12 February 2018
Time: 3:00 - 4:00pm
Venue: Bancroft Road Teaching Rooms 3.01
Relating perception and production in contact-induced change
University of Edinburgh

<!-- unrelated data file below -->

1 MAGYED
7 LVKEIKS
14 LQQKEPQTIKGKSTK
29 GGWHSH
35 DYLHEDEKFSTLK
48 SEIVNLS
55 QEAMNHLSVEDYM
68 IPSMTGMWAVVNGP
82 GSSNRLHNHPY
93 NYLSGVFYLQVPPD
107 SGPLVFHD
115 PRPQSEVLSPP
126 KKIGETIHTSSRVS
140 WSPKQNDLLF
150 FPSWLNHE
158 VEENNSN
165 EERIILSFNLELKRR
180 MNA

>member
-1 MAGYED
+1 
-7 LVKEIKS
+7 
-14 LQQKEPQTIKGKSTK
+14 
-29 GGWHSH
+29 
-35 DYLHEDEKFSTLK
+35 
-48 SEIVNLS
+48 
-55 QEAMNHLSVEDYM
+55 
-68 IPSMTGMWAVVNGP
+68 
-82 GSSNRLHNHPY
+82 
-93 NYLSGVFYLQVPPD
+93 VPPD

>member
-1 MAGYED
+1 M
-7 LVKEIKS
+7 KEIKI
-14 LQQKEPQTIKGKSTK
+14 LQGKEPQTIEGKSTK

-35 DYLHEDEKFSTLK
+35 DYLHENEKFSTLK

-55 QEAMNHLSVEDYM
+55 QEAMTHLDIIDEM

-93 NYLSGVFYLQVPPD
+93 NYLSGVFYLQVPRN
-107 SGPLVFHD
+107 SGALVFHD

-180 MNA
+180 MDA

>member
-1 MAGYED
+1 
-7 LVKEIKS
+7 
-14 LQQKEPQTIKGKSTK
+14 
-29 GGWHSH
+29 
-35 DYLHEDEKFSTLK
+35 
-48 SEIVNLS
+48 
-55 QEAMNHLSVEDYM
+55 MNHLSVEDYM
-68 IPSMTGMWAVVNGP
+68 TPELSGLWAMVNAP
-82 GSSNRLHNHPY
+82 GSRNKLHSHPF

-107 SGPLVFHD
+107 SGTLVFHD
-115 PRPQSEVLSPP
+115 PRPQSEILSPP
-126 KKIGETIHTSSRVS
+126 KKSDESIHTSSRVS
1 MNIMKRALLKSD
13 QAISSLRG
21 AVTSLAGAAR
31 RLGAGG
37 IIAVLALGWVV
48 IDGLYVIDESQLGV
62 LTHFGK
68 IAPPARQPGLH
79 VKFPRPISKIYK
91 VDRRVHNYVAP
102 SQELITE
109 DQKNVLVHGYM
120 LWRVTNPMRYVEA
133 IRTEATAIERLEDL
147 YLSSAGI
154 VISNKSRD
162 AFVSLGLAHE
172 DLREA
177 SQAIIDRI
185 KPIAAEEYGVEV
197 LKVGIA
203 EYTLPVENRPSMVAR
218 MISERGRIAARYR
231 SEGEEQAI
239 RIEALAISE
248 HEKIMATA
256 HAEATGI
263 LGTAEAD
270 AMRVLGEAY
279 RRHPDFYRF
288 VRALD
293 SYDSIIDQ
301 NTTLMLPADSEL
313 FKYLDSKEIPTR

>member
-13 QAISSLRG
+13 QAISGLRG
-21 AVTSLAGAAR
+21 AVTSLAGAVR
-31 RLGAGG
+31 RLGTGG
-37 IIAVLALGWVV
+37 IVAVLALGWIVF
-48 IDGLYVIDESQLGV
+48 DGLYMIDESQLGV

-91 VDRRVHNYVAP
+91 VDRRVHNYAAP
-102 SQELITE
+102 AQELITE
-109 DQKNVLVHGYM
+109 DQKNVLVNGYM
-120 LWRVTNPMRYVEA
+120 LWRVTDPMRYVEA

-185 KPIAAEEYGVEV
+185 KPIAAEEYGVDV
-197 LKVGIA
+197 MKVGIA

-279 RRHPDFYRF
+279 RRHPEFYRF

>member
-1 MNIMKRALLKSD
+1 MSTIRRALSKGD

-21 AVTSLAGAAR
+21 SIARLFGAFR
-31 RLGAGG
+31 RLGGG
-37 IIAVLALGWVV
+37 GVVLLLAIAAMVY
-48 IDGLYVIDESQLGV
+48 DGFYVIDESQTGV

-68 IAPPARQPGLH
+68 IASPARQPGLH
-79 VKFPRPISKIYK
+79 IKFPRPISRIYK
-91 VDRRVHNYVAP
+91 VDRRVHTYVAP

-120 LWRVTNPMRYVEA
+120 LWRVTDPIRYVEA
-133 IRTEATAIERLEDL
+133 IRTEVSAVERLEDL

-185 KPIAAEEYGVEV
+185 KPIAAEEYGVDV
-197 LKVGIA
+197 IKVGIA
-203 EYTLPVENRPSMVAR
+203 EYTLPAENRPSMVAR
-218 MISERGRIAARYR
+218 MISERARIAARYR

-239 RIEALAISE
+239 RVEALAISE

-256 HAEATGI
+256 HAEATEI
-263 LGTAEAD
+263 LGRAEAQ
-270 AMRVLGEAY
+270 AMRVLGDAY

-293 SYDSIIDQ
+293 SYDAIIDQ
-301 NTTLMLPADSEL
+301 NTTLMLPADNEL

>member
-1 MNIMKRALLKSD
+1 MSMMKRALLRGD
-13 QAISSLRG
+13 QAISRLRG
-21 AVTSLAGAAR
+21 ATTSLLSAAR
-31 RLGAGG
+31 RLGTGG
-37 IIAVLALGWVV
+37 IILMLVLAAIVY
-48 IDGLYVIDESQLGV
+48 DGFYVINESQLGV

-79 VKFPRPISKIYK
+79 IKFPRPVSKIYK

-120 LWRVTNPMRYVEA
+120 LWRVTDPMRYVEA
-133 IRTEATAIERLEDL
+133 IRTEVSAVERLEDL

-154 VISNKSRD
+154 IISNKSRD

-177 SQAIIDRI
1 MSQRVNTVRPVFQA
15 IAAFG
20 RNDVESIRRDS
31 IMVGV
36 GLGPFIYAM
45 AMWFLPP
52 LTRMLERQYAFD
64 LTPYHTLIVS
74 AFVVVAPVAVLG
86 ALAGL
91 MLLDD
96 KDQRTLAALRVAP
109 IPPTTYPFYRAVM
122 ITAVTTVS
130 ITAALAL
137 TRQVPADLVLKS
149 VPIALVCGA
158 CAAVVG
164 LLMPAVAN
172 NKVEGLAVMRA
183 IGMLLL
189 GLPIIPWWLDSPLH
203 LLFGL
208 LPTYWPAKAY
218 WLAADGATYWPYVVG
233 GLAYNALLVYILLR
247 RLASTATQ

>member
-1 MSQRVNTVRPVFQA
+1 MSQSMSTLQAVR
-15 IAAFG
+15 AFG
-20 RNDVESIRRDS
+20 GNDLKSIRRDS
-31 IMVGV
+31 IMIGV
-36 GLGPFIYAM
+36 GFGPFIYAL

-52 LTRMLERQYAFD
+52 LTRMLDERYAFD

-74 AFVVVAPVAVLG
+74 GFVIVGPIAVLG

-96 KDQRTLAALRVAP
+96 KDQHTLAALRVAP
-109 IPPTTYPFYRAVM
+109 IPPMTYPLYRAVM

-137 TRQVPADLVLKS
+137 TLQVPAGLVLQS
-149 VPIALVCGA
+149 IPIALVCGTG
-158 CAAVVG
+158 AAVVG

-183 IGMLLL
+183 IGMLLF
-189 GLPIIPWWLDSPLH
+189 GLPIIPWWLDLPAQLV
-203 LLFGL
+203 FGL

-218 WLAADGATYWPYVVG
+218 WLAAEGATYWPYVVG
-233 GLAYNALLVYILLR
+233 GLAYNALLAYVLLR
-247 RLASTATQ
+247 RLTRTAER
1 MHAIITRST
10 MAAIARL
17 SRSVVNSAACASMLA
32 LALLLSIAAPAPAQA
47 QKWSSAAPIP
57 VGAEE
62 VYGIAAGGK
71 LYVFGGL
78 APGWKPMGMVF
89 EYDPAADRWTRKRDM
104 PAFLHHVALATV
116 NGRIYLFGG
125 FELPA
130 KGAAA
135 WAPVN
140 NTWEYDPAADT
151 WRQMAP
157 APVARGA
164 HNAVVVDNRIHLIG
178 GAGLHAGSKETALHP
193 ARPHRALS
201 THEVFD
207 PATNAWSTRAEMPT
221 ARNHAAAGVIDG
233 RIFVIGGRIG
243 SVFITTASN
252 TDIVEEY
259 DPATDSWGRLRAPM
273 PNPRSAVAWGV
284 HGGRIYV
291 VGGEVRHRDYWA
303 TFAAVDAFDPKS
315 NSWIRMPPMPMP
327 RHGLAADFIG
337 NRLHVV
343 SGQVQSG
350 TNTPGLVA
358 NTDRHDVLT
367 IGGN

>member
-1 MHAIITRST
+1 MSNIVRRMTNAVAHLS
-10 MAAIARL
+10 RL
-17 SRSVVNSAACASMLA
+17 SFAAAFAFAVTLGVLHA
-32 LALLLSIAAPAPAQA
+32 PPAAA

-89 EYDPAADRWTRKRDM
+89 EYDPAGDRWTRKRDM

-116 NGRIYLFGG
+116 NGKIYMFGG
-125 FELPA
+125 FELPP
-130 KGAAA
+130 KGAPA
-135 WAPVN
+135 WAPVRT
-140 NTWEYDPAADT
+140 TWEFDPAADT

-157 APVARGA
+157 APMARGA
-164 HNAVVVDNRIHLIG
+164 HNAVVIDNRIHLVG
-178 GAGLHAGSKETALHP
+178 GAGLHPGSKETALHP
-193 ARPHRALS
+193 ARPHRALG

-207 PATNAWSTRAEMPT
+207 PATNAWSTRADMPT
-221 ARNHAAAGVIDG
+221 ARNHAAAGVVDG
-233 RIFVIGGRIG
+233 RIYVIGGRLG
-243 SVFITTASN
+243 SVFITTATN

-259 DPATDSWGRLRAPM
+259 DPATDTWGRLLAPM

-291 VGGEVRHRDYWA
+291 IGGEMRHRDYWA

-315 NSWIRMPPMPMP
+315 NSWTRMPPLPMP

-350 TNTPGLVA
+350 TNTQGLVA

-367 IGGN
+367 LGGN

The Dutch stop inventory contrasts prevoiced from voiceless stops both initially and medially, but not at all places of articulation. Indeed historically, Dutch has lacked the phoneme /ɡ/. Recently, however, many words have been borrowed from neighboring languages, including over 1,300 from English, and this heretofore foreign sound has been creeping its way into the language, to the extent that now even a minimal pair between native /k/ and emerging /ɡ/ exists: /koːl/, cabbage ~ /ɡoːl/, goal. We examined the extent of this change first by exploiting the Corpus Gesproken Nederlands and found a significant correlation between the population density of a region and the proportion of use of the new phoneme there. We then tested 51 native speakers of Dutch from all over the Low Countries and replicated this effect at the level of speakers’ hometowns. We further found a negative correlation between speakers’ VOTs of this new segment and their proportion of use of it in production, indicating a link between individual phonetics and phonology (i.e., speakers with a stronger phonetic contrast between native /k/ and emerging /ɡ/ were more likely to use /ɡ/ in loanwords). We also tested the same speakers on their perception of the new /k/~/ɡ/ contrast compared to native /p/~/b/ and found that speakers who are better at perceiving the new contrast also tend to use it more in production. Overall, our results indicate that the adoption of the new sound is relatively advanced in the young population we tested, but is still modulated by an array of individual-level factors including region of origin and ability to perceive the emerging contrast. We will discuss potential social and linguistic factors that might contribute to the evolution of this change.